In February 2016, scientists were amazed by a blizzard on the Antarctic Peninsula. It left several feet of snow blowing on the ground while a patch of blue sky could be seen above. All the snow was recycled ice that had been blasted off glaciers by intense winds. Adding to the weirdness was the warm temperature that reached 40 degrees F. causing the “snow” to rapidly turn to mush and hundreds of ponds to form on the Starbuck Glacier near Mount Queequeq where scientists watched the “wind-snow” phenomenon unfold.

The foehn winds, as they are called, are produced by changes in the Earth's atmospheric circulation due to climate warming. Not only do the fierce winds produce recycled snowstorms by scouring ice from glacier surfaces, but those winds are taking away once-insulating snow cover from Larsen C, accelerating its calving a Delaware-sized ice chunk into the Southern Ocean.



The Southern Ocean, also known as the Antarctic Ocean or Austral Ocean, comprises the
southernmost waters of Earth, generally south of 60° S latitude and encircling Antarctica.

Also see:

• 09/26/2014 — 314 North American Bird Species Face Extinction This Century Because Climate Is Changing Faster Than They Can Adapt

• 02/27/2014 — Warming Arctic Driving Wavy Jet Stream and More Persistent Weather Extremes

• 12/05/2009 — Last Time Earth Without Ice: 55 Million Years Ago


For further information about Antarctic and Arctic ice changes, please see reports in the Earthfiles Archive organized in chronological order from 1999 to 2016 ongoing of which a few are listed here.

• 12/18/2015 — Will New Paris Climate Agreement Be Able to Limit Global Warming to 2 Degrees C. (3.6 deg. F.) Above Pre-Industrial Temperatures?
• 10/29/2015 — Why Mysterious Huge and Very Cold “Blob” in the North Atlantic?
• 09/02/2015 — Is Our Sun “Going to Sleep” in 2030?
• 09/26/2014 — 314 North American Bird Species Face Extinction This Century Because Climate Is Changing Faster Than They Can Adapt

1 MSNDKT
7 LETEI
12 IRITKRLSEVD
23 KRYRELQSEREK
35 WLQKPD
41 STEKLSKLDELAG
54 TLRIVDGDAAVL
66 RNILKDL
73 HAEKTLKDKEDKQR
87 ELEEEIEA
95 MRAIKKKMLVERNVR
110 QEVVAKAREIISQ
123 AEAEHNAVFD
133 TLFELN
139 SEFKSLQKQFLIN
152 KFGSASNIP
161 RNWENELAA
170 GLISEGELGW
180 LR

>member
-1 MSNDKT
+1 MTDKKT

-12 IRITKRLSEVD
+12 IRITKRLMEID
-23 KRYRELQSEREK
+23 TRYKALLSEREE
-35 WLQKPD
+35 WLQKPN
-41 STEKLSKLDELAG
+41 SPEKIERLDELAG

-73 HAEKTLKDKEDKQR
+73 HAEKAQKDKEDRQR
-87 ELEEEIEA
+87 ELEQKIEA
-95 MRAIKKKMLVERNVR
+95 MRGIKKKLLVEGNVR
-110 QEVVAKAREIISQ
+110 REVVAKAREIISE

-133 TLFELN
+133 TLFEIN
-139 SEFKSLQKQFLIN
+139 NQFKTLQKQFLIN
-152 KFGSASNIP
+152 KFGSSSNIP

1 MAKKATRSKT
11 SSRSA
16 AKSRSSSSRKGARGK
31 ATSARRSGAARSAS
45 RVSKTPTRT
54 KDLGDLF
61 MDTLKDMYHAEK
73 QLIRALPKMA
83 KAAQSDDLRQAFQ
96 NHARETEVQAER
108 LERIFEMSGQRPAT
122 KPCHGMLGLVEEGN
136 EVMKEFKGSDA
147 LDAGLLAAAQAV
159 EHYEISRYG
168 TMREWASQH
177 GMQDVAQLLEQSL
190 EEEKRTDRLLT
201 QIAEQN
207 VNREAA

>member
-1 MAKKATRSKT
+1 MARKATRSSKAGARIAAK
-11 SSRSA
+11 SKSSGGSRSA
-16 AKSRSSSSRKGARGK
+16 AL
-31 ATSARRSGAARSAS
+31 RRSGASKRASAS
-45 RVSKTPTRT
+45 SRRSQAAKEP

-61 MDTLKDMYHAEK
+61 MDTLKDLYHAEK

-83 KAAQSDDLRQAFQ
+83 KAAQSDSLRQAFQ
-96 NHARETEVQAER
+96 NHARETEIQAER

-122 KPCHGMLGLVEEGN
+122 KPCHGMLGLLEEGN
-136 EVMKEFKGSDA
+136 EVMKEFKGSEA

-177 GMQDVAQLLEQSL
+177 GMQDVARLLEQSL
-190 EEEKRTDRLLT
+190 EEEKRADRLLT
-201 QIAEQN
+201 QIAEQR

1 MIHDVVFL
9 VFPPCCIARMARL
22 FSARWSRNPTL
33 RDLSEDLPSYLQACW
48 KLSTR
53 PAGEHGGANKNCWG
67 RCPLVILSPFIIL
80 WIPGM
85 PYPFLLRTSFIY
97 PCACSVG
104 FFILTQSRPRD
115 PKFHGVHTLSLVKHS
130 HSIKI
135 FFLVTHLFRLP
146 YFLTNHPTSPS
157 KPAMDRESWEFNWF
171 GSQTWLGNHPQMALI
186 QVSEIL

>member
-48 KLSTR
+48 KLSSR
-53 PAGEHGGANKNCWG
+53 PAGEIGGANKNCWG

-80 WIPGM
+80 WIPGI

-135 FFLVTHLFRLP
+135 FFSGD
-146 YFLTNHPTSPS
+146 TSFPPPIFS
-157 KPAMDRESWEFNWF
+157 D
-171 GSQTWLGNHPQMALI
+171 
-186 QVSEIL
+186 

• 02/27/2014 — Warming Arctic Driving Wavy Jet Stream and More Persistent Weather Extremes
• 07/25/2013 — 50,000-Year-Old Cypress Forest Discovered 60 Feet Underwater Off Mobile, Alabama.
• 06/27/2013 — Unusual Jet Stream Melts Greenland Ice
• 11/29/2012 — Climate Change Threatens National Security, Says CIA-Commissioned Study
• 10/25/2012 — Global Warming Is Expected to Increase from Rapid Arctic Ice Melt and Methane Release.
• 08/17/2012 — Arctic Ice Melt Shrinks At Record Pace, While Greenland Also Melts
• 12/05/2009 — Last Time Earth Without Ice: 55 Million Years Ago
• 12/02/2009 — Amid Climate Data Email Scandal, U. K. Climate Research Director Resigns Pending University Inquiry
• 10/24/2008 — Rapidly Changing Earth
• 10/05/2007 — Earlier, Faster and Deeper Arctic Ice Melt Down
• 08/08/2007 — 2007's Warm, Erratic Global Weather
• 06/01/2007 — Is Earth Close to Dangerous Tipping Point in Global Warming?
• 05/18/2007 — Antarctica: Unprecedented Western Ice Melt and CO2-Saturated Southern Ocean


Websites:

MIDAS Project, "Larsen C Ice Shelf Poised to Calve," January 5, 2017, by Adrian Luckman and MIDAS Team: http://www.projectmidas.org/blog/larsen-c-ice-shelf-poised-to-calve/

"Warmer Oceans Driving Antarctic Peninsula Glacier Melt," CarbonBrief, July 14, 2016: https://www.carbonbrief.org/warmer-oceans-driving-antarctic-peninsula-glacier-melt-study-says

"Mysterious Winds Cause Rapid Melting of antarctic Ice," November 15, 2016, National Geographic: http://news.nationalgeographic.com/2016/11/foehn-winds-melt-ice-shelves-antarctic-peninsula-larsen-c/